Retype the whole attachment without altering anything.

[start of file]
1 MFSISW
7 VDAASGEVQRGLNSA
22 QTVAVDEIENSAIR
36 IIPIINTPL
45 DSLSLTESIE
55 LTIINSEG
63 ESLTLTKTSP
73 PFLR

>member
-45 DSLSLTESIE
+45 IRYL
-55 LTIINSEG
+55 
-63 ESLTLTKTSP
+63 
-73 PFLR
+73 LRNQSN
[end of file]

1 MFSISW
7 VDAASGEVQRGLNSA
22 QTVAVDEIENSAIR
36 IIPIINTPL
45 DSLSLTESIE
55 LTIINSEG
63 ESLTLTKTSP
73 PFLR

>member
-45 DSLSLTESIE
+45 IRYL
-55 LTIINSEG
+55 
-63 ESLTLTKTSP
+63 
-73 PFLR
+73 LRNQSN